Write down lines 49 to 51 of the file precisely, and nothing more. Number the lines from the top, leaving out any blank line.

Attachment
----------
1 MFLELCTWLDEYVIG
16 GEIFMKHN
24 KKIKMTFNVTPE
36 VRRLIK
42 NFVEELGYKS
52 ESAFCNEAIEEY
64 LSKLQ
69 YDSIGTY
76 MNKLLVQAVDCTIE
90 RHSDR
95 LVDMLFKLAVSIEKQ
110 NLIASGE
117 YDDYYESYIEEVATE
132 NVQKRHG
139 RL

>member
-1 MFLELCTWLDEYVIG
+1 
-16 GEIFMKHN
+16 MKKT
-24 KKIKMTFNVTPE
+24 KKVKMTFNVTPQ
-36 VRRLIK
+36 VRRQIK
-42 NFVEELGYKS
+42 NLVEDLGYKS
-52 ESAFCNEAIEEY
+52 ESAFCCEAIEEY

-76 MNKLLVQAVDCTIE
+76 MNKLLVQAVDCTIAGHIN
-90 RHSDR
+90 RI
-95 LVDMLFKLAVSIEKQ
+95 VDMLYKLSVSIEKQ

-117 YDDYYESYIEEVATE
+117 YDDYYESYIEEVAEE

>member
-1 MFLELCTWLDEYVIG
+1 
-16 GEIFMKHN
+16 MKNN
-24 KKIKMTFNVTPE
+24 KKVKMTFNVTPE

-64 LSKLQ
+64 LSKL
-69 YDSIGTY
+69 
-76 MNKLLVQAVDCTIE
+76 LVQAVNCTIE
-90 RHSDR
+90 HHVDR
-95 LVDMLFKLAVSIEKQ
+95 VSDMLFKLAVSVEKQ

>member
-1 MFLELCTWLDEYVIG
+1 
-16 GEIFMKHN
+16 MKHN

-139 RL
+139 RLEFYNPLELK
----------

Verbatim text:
+76 LVQAVNCTIE
-90 RHSDR
+90 HHVDR